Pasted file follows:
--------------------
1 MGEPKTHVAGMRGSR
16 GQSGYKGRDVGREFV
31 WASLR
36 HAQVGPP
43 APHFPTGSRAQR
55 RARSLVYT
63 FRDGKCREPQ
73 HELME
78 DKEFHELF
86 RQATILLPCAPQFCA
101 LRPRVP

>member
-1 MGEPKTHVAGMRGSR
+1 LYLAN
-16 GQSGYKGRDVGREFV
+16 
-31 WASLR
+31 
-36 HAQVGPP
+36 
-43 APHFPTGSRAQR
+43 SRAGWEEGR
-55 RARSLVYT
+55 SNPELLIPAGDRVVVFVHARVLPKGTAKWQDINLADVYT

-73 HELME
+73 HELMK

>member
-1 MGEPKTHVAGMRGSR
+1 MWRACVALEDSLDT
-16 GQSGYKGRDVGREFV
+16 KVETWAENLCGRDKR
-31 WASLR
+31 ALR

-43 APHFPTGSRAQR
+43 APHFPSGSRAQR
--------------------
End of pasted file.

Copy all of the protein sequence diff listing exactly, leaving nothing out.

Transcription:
1 MGEPKTHVAGMRGSR
16 GQSGYKGRDVGREFV
31 WASLR
36 HAQVGPP
43 APHFPTGSRAQR
55 RARSLVYT
63 FRDGKCREPQ
73 HELME
78 DKEFHELF
86 RQATILLPCAPQFCA
101 LRPRVP

>member
-1 MGEPKTHVAGMRGSR
+1 LYLAN
-16 GQSGYKGRDVGREFV
+16 
-31 WASLR
+31 
-36 HAQVGPP
+36 
-43 APHFPTGSRAQR
+43 SRAGWEEGR
-55 RARSLVYT
+55 SNPELLIPAGDRVVVFVHARVLPKGTAKWQDINLADVYT

-73 HELME
+73 HELMK

>member
-1 MGEPKTHVAGMRGSR
+1 MWRACVALEDSLDT
-16 GQSGYKGRDVGREFV
+16 KVETWAENLCGRDKR
-31 WASLR
+31 ALR

-43 APHFPTGSRAQR
+43 APHFPSGSRAQR